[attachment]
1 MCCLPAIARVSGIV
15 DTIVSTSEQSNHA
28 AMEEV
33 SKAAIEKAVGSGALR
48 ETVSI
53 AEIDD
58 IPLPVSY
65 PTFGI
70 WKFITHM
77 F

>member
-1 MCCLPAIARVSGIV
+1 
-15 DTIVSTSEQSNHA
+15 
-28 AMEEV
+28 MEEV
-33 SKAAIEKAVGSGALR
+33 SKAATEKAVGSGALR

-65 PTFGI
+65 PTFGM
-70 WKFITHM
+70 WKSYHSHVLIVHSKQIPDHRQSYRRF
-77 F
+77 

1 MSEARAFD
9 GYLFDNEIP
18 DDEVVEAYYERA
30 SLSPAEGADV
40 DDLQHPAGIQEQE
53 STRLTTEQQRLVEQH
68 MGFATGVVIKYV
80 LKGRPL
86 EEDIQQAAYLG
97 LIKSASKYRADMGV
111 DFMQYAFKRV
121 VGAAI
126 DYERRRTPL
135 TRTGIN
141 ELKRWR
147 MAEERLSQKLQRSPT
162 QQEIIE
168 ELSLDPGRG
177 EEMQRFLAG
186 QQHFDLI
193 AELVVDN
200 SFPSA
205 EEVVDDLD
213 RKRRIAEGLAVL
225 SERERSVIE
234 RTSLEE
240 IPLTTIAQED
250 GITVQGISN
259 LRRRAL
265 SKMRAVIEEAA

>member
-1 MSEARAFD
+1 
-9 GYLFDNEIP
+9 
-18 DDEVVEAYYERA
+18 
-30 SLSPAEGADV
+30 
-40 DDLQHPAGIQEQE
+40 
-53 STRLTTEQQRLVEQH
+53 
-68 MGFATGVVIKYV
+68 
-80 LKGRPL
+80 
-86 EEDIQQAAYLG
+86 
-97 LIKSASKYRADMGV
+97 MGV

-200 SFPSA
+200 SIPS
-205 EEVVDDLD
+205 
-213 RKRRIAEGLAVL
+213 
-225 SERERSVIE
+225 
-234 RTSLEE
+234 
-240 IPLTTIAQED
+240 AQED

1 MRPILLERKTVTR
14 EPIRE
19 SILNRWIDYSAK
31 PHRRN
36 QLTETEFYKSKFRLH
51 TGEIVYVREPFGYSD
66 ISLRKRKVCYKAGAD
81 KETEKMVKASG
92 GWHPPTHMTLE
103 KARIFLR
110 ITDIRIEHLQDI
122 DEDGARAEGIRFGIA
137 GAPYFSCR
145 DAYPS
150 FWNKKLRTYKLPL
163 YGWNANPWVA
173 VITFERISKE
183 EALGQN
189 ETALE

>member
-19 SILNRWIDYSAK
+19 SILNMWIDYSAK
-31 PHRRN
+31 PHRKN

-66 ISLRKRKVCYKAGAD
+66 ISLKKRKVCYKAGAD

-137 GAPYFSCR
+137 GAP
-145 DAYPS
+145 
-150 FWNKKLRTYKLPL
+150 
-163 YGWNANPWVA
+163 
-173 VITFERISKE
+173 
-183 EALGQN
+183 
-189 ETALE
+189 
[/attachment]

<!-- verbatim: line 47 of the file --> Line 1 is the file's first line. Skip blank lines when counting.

200 SFPSA